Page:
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I wrote this song with a little poetic inspiration from Alfred Lord Tennyson.

Listen or Download (takes a few seconds to play).

Moon rich sky, I feel each
phase of time go by
long and high, I hear them echo by

Richer than the bluest blue
of velvet skies
I hear them echo by, echo by

Echoing dying, dying, forever dying

Echoes part in two from
heart to heart, two heartbeats
lost in time, echo by

Echoing dying, dying, forever dying

Taken by the hand with
no reply she sees
all her hopes and dreams
echo by

Echoing dying, dying, forever dying
forever and ever and ever…

(c) Mary C.M. Phillips
Produced by Mark Phillips

Inspired by Alfred Lord Tennyson’s The Princess
Mary C.M. Phillips: vocals, keys
Mark Phillips: guitars, drums, bass, vocals

 

 

 

 

 

 

 

Ring out, wild bells, to the wild sky,

The flying cloud, the frosty light:

The year is dying in the night;

Ring out, wild bells, and let him die.

Ring out the old, ring in the new,

Ring, happy bells, across the snow:

The year is going, let him go;

Ring out the false, ring in the true.

Ring out the grief that saps the mind

For those that here we see no more;

Ring out the feud of rich and poor,

Ring in redress to all mankind.

Ring out a slowly dying cause,

And ancient forms of party strife;

Ring in the nobler modes of life,

With sweeter manners, purer laws.

Ring out the want, the care, the sin,

The faithless coldness of the times;

Ring out, ringlet my mournful rhymes

But ring the fuller minstrel in.

Ring out false pride in place and blood,

The civic slander and the spite;

Ring in the love of truth and right,

Ring in the common love of good.

Ring out old shapes of foul disease;

Ring out the narrowing lust of gold;

Ring out the thousand wars of old,

Ring in the thousand years of peace.

Ring in the valiant man and free,

The larger heart, the kindlier hand;

Ring out the darkness of the land,

Ring in the Christ that is to be.

-Alfred Lord Tennyson

Wishing you all a Happy and Healthy New Year, full of inspiration, love, good books, and poetry, Mary

With all the tension in today’s world, a little poetry and humor is a welcome remedy.

This past Thursday, poets gathered at the Onyx Theatre in Oakdale, New York for an uplifting evening of poetry and the launch of Rhyme and PUNishment (yes, you read that right), an anthology of comedic verse.

One of my poems appears in the book.

Below are some photos from the event.

Remember…

when the tough realities of the world are heavy,

humor can take away some of that weight.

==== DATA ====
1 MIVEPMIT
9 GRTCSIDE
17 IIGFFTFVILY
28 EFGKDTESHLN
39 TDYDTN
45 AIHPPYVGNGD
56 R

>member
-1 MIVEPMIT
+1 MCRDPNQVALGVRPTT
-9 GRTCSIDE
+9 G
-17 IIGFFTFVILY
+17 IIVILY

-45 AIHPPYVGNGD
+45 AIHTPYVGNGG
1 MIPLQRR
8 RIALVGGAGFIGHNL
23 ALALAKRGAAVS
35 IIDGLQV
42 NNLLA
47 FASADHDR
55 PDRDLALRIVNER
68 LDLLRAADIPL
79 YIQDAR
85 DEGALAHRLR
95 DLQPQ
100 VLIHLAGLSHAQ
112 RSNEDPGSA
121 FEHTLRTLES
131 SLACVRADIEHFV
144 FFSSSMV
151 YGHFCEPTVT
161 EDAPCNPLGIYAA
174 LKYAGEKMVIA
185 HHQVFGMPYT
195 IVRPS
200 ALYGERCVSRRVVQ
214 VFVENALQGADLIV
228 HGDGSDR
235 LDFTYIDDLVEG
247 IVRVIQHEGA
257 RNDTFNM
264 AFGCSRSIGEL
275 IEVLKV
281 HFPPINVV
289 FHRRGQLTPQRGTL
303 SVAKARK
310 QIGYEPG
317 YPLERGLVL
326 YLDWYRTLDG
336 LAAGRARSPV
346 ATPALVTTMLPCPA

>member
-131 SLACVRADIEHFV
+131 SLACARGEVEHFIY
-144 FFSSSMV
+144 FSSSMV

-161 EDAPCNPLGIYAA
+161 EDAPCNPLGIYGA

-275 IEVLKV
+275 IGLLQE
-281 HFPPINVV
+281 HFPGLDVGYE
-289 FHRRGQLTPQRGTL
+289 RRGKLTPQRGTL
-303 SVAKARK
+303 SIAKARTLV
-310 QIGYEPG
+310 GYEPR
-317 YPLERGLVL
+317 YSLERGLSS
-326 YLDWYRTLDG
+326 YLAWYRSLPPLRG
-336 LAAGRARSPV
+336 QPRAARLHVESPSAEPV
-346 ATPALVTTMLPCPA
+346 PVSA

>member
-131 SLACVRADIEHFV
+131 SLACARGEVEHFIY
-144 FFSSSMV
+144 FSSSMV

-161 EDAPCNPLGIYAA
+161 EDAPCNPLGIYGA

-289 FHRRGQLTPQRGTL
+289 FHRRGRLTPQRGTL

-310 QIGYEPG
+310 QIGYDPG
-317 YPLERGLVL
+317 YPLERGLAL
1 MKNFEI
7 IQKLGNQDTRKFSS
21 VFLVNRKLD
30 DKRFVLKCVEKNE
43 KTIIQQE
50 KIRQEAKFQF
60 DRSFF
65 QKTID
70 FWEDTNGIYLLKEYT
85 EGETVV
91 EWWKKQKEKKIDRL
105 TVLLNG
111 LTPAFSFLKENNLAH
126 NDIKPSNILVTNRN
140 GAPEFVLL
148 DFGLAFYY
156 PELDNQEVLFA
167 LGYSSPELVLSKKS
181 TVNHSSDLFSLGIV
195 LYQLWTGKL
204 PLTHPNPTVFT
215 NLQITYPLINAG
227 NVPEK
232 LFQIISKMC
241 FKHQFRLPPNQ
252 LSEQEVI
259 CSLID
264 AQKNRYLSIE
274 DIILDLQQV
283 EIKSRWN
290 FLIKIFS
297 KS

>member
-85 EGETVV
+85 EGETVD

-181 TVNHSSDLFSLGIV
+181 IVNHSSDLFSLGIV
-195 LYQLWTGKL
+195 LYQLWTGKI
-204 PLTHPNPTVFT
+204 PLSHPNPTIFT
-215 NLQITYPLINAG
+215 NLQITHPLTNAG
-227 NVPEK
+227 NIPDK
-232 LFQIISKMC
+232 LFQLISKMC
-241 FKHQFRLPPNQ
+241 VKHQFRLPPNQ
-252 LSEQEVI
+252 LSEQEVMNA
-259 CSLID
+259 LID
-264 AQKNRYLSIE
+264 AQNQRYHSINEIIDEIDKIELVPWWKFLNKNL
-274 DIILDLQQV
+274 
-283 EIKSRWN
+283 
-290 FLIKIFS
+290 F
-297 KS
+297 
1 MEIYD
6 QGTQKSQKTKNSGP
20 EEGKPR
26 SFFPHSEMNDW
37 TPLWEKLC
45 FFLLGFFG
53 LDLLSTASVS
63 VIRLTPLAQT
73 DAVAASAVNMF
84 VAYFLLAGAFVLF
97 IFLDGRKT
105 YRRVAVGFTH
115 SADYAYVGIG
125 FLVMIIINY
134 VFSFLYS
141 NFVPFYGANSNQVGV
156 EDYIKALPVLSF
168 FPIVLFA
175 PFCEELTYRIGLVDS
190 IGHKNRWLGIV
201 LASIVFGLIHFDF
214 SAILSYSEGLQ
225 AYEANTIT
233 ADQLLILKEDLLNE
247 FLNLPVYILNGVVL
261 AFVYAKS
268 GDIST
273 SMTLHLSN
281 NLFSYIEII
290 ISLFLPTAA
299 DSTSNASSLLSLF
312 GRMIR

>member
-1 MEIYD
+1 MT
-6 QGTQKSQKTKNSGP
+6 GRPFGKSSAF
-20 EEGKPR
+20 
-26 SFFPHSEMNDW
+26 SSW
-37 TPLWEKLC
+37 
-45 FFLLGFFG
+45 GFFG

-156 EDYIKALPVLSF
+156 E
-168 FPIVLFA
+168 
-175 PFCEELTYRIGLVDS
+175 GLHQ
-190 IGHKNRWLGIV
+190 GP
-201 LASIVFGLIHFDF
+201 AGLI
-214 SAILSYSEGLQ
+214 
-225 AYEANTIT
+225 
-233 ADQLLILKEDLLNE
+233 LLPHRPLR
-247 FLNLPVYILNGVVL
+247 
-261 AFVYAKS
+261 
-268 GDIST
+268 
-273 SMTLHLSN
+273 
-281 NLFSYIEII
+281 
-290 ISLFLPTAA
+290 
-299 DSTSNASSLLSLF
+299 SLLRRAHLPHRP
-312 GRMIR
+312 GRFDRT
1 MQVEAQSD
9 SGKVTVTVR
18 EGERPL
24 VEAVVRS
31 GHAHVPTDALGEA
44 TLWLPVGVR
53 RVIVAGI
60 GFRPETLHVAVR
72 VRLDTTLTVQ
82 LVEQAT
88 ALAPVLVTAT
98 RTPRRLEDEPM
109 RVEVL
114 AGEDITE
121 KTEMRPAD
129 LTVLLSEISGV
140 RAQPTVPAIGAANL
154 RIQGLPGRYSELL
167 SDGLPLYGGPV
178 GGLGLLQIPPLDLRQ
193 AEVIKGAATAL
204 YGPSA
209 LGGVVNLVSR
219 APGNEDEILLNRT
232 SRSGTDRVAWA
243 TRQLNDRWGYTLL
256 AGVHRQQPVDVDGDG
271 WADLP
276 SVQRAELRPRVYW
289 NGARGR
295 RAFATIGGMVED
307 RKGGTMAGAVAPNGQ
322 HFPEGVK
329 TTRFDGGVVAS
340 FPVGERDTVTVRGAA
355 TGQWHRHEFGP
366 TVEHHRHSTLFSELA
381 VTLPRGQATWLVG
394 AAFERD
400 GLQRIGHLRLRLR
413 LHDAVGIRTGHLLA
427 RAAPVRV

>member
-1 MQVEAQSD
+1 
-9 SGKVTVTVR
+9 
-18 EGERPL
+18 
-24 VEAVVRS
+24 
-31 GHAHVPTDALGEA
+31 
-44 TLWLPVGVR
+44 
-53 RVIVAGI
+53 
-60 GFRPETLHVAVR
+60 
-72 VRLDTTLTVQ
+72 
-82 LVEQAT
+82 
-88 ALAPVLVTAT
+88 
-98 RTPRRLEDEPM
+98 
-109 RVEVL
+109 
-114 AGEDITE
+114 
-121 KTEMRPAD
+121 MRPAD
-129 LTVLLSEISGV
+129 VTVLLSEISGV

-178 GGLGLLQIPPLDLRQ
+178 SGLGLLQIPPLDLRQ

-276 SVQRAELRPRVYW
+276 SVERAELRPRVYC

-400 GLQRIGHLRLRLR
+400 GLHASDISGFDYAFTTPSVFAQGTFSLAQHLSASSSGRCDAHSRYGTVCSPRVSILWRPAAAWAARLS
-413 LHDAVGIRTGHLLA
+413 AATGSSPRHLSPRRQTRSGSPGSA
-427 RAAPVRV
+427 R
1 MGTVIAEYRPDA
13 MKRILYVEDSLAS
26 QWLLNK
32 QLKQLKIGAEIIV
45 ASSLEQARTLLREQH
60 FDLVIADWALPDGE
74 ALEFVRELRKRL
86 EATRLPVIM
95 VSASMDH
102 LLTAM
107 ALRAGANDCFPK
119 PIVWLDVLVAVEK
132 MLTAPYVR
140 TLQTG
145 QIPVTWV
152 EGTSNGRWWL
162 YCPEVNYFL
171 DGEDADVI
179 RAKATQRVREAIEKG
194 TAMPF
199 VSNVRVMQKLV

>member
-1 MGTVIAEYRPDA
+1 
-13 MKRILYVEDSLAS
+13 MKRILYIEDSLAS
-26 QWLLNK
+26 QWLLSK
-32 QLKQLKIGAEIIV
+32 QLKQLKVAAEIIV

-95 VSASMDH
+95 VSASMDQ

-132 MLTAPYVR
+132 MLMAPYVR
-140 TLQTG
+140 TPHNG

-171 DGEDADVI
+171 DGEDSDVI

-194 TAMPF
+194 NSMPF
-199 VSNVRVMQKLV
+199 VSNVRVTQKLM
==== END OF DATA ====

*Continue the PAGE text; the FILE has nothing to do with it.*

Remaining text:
Wishing you happiness — and lightness — for the holidays,

Mary

 

 

 

 

 

LISTEN (for free) here

Download here

This past Saturday poets gathered at The Walt Whitman Birthplace in Huntington, New York for fellowship, poetry readings, and most importantly…Bards Annual 2019 book launch.

The spirit of Whitman was alive and well as poets shared pieces of their heart and soul through the “glory of expression.”

With much gratitude, one of my poems is included in this wonderful new anthology.

 

Re-examine all that you have been told…dismiss that which insults your soul. – Walt Whitman

 

 

Dusted off my KORG synth, recited a new poem, and pressed RECORD.

Feel free to listen.  It’s free…like all good things.

#SpokenWord #Poetry.

LISTEN HERE (FREE)   –    or Download HERE

 

While on vacation in England last month, we spent some time in Oxford.

The main attraction (for me) was Bodleian Libraries’ current exhibit:  Tolkien: Maker of Middle-Earth.

It’s a breathtaking exhibit where Tolkien enthusiasts can view the first manuscript of The Hobbit, hand-drawn maps of Mordor, letters of correspondence from C.S. Lewis, family photos, favorite pipes, and the rocking chair in which he sat when the sentence, “In a hole in the ground there lived a hobbit,” suddenly came into his mind.

The exhibit will be coming to New York in January (see the link on the blogroll to the right)!  I plan to go again.

After we left the exhibit — and strolled around a bit — we ended up at The Eagle and Child.  This is the small pub that J.R.R. Tolkien, C.S. Lewis, Charles Williams (and friends) would regularly meet over a pint (or two) to discuss poetry, politics and ideas for their stories.  

I sat at the bar with my husband and son, drinking a pint (of Coca-Cola), overwhelmed with the fact that I was sitting in the very place where these great literary minds created The Hobbit, The Lord of the Rings, and the world of Narnia.

Here is where the The Lord of the Rings was read aloud by Tolkien himself.  C.S. Lewis, a positive force in his life, had encouraged him to finish the tale.  Although Tolkien believed Williams was not enthused with his work during their meetings, five years later, Williams asked to borrow the manuscript.  He read it in its entirety and conveyed to Tolkien that he experienced a sense of freedom — and a connection with freedom — while he read it.  He may have been slow with his support, but…better late than never.

I’m now reading The Inklings by Humphrey Carpenter, which casts light on the lives of these three writers and the dynamics of their personalities.

Writing is a solitary practice, but with support and encouragement from friends, great art is realized.  Great literature also has a ripple effect in that it inspires others to see the world differently.